Pen and cage culture were first introduced in the country in 1965 by the Bureau of Fisheries and Aquatic Resources (BFAR) using common carp, “tawes” and goby (biyang puti) in the lakeshore of Laguna de Bay, Philippines. This was later followed by another set-up in the culture of tilapia in Sampaloc and Palakpakin lakes in San Pablo City, also in the Philippines. In 1970, an experimental fishpen for milkfish culture was constructed by the Laguna Lake Development Authority (LLDA) at Looc, Cardona, Rizal. At present, the Laguna de Bay has approximately 8 000 ha of fishpen in operation producing about 40 000 tons of milkfish yearly.
In 1979, the Philippines signed a loan agreement with the Asian Development Bank (AsDB) to finance a 2 500 ha fishpen development project to be reloaned to about 1 550 small fishermen families. It is estimated to produce 10.5 mt of bangus and 5.5 mt of tilapia yearly.
The Southern Philippines Development Authority is developing 400 ha for milkfish pen culture in Lake Buluan, Sultan Kudarat, Mindanao, Philippines. It is estimated to produce 3 850 mt yearly. The project is envisioned to benefit 1 152 families.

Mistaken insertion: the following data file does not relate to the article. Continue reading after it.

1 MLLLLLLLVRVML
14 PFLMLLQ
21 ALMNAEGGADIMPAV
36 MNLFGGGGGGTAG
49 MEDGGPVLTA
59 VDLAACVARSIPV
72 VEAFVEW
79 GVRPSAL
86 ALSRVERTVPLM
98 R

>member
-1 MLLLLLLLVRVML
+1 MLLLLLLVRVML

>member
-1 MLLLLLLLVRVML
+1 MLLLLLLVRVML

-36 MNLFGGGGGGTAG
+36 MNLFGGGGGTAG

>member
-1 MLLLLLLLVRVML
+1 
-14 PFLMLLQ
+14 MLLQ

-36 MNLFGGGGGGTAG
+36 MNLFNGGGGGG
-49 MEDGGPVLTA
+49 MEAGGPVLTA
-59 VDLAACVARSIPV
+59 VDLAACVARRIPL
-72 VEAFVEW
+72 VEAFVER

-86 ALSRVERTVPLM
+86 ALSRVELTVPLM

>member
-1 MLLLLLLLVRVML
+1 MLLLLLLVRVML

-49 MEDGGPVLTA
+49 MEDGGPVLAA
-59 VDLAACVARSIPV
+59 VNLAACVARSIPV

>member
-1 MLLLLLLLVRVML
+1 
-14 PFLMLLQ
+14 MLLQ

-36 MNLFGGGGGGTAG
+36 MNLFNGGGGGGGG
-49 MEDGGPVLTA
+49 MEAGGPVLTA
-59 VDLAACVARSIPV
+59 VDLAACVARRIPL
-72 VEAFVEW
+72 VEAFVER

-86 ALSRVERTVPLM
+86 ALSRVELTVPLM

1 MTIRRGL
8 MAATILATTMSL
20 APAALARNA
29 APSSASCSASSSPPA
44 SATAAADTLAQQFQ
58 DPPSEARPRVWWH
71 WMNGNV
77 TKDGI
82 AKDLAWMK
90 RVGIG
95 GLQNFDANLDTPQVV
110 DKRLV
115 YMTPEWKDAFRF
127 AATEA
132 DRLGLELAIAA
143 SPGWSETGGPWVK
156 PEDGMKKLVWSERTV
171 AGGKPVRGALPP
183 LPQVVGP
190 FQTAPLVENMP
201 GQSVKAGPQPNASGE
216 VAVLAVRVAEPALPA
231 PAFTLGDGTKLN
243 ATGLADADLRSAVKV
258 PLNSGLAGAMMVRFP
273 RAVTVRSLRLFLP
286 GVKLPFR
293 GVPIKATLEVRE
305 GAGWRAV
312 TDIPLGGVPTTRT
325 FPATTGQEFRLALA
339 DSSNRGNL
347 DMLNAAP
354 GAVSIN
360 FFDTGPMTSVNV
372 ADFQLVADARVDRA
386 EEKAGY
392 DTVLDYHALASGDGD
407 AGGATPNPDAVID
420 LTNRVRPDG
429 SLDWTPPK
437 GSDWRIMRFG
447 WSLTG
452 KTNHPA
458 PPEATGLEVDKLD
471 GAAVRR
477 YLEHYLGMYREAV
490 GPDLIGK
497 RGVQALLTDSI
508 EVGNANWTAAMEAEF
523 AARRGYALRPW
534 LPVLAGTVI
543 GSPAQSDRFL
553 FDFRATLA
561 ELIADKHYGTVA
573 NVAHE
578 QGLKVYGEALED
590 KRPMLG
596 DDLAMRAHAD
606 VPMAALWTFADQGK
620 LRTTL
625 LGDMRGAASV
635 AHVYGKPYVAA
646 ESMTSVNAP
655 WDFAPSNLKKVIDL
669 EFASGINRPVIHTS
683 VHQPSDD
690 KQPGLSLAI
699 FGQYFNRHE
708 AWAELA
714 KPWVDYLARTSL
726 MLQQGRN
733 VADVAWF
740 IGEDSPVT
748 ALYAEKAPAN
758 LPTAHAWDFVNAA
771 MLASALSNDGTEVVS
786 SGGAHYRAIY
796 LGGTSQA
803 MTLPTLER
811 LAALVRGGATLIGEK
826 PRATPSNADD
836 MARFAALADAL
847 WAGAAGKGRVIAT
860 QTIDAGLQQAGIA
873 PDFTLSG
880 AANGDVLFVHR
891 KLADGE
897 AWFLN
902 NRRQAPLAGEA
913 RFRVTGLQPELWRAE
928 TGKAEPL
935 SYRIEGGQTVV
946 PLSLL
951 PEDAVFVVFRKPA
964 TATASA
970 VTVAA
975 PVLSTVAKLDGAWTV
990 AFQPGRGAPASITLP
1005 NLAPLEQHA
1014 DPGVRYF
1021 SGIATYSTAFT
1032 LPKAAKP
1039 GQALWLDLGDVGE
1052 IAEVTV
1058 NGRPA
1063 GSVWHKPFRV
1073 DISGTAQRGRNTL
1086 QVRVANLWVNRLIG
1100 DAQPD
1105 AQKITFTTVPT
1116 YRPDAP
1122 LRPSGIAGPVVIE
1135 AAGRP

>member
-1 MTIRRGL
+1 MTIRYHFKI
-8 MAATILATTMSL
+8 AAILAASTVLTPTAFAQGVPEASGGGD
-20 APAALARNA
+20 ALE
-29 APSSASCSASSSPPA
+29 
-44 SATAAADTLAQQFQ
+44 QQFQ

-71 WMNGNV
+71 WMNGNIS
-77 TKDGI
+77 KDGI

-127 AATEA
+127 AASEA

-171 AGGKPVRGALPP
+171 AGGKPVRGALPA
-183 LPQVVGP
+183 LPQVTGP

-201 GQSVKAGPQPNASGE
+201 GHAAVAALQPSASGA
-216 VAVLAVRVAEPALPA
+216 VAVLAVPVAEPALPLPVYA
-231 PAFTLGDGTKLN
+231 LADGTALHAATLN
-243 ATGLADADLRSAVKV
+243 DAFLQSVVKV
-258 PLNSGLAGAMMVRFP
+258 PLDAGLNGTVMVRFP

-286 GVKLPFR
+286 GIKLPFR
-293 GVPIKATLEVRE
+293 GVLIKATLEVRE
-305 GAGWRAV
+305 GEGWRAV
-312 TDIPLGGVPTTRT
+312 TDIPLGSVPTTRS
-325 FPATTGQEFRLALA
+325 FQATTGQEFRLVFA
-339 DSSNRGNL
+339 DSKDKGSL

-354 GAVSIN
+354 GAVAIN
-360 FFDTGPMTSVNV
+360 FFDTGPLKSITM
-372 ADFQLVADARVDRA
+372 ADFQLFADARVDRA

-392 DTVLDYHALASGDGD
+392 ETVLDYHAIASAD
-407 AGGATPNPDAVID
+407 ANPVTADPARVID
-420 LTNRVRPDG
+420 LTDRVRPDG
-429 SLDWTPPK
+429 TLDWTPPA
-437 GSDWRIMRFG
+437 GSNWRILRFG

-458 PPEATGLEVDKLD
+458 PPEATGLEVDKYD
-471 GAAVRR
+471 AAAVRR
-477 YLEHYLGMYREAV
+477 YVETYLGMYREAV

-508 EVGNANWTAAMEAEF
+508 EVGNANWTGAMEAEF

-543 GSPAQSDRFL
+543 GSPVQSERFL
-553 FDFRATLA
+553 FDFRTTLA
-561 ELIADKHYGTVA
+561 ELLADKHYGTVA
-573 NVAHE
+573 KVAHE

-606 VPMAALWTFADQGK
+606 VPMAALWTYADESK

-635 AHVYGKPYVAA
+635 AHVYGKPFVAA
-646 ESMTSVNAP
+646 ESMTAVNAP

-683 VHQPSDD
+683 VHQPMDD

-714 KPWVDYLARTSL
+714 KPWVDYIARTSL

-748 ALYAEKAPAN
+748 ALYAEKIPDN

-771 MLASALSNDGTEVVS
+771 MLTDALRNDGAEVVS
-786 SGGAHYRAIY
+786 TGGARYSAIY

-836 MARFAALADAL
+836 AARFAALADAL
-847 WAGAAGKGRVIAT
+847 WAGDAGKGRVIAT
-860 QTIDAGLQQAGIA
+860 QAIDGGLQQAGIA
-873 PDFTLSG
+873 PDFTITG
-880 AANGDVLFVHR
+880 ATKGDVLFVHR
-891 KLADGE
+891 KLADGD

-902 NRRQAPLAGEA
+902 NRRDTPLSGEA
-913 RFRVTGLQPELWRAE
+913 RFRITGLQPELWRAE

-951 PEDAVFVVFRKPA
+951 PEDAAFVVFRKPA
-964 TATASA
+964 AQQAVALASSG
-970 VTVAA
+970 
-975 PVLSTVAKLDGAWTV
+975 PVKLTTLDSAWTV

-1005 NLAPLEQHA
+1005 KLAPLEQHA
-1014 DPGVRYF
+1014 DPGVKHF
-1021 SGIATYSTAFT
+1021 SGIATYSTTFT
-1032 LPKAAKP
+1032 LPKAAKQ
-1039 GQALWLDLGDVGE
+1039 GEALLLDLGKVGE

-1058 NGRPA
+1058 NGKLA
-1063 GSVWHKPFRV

In Japan, pen and cage culture of octopus and yellow tail are well-developed industries. Other countries in Asia and Eastern Europe are in various stages of development in these aquaculture activities.
Undoubtedly, pen and cage systems, as used in the culture of finfishes, have attracted many developing countries, that it is high time that a systematic packaging of the various technologies being adapted be prepared. To this end, this lecture series on Pen and Cage culture of Finfish is very much welcomed.
1 Consulting Fishpen Engineer, LLDA-AsDB Fishpen Development Project. Consulting Engineer, Bio-Resources International, Inc.
2. FISHPENS IN THE PHILIPPINES